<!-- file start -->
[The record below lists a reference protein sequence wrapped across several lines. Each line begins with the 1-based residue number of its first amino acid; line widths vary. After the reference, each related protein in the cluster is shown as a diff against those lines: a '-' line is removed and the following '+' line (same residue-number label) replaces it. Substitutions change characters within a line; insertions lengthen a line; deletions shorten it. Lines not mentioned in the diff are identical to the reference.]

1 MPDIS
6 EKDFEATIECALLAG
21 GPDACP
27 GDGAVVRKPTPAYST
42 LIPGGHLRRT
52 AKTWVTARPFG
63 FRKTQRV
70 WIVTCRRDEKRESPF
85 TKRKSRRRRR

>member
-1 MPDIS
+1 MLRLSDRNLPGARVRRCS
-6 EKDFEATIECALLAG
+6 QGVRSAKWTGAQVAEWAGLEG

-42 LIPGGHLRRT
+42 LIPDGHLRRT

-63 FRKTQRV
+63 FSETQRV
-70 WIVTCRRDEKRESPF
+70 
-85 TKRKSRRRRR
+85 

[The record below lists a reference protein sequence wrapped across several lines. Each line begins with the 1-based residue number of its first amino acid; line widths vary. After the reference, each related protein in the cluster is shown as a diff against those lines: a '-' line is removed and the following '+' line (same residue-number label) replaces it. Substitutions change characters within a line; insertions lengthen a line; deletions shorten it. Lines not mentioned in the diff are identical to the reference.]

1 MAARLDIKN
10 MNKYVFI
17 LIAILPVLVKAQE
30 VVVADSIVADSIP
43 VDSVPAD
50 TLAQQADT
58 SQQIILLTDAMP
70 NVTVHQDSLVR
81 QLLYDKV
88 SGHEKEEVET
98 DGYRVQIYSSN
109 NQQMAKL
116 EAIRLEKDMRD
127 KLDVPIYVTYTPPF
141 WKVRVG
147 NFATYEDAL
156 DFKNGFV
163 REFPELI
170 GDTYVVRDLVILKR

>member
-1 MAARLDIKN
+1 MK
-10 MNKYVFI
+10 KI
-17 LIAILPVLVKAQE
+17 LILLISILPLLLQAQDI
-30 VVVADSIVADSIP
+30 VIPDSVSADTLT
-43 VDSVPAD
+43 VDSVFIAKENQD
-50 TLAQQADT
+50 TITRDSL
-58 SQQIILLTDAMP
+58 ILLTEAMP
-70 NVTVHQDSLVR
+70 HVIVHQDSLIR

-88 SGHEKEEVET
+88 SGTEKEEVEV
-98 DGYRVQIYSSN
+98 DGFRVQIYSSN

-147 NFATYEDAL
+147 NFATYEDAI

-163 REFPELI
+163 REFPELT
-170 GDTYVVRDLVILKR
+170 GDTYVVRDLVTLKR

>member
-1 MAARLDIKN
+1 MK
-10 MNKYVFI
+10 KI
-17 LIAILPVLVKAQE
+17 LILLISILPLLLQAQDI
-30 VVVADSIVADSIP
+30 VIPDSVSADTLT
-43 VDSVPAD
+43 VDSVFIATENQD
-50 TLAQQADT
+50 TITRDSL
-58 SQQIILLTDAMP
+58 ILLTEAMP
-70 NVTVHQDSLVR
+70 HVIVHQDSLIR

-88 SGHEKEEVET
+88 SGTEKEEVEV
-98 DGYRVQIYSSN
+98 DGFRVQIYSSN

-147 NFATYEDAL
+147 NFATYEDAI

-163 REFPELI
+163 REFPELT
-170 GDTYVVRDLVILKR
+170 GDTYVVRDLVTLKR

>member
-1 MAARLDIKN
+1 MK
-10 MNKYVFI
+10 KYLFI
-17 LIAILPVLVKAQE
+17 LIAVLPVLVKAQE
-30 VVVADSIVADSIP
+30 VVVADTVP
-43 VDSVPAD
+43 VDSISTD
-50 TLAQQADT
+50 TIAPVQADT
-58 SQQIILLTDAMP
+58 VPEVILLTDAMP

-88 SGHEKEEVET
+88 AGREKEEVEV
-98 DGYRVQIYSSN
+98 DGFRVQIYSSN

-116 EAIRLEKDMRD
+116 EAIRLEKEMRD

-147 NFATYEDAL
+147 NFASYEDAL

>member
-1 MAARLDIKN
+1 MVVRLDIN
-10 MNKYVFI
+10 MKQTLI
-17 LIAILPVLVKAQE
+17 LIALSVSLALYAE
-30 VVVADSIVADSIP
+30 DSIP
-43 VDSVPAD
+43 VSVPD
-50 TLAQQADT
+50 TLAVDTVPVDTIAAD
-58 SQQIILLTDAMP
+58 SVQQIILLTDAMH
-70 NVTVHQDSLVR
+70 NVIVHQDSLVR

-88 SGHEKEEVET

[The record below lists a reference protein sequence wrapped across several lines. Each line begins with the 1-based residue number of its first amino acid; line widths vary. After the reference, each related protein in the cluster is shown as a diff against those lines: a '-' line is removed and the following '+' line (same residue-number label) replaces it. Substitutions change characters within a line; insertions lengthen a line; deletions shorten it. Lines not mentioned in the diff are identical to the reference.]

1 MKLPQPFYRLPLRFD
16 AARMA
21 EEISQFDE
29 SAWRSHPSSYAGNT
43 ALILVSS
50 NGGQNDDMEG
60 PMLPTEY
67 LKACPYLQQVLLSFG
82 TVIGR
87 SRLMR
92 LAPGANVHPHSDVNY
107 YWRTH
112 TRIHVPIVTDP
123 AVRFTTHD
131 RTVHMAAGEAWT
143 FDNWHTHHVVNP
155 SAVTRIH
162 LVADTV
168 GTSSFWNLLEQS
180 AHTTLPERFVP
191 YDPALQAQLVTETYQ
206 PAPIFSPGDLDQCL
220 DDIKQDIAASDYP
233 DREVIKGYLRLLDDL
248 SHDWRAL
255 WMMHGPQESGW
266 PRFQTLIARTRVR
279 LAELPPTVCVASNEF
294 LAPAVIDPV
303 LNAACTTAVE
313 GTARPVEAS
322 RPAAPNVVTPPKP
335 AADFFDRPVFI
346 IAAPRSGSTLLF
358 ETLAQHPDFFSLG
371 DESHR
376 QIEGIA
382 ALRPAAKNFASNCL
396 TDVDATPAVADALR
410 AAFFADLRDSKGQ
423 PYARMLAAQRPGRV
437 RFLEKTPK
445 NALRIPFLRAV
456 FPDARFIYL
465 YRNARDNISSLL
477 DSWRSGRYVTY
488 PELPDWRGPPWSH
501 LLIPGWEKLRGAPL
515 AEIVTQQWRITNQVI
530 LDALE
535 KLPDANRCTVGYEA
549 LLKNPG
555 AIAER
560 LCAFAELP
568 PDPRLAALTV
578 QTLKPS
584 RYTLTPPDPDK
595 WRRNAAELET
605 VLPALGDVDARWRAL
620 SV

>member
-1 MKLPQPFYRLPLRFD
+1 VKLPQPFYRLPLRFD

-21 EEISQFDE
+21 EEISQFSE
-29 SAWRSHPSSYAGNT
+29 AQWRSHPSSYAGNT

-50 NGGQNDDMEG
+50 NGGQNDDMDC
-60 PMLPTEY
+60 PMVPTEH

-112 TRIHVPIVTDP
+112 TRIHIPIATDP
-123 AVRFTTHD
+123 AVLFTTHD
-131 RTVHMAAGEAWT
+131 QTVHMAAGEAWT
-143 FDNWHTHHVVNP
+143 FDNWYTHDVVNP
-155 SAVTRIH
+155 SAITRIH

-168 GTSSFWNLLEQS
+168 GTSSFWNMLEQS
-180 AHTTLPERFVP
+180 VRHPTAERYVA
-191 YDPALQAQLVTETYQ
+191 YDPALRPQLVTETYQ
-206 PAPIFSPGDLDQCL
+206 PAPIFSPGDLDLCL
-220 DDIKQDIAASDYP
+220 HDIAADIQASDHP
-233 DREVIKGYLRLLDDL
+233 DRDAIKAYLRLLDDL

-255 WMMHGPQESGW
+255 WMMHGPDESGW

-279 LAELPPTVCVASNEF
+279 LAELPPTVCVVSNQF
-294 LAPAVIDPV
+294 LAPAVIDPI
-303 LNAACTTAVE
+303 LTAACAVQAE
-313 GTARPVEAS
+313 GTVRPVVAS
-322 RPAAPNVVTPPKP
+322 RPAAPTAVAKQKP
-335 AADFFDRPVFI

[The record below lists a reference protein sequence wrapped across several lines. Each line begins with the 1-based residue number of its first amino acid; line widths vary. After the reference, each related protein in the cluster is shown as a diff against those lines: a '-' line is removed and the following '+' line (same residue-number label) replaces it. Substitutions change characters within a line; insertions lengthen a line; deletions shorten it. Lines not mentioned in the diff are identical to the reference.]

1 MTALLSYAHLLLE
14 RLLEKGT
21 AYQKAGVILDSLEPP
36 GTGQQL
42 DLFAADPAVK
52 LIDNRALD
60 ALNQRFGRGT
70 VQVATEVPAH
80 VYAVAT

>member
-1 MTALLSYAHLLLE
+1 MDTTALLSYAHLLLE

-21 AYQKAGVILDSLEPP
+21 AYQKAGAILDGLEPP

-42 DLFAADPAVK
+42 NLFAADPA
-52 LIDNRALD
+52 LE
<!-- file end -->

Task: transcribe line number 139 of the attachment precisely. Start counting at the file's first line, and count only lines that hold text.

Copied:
[The record below lists a reference protein sequence wrapped across several lines. Each line begins with the 1-based residue number of its first amino acid; line widths vary. After the reference, each related protein in the cluster is shown as a diff against those lines: a '-' line is removed and the following '+' line (same residue-number label) replaces it. Substitutions change characters within a line; insertions lengthen a line; deletions shorten it. Lines not mentioned in the diff are identical to the reference.]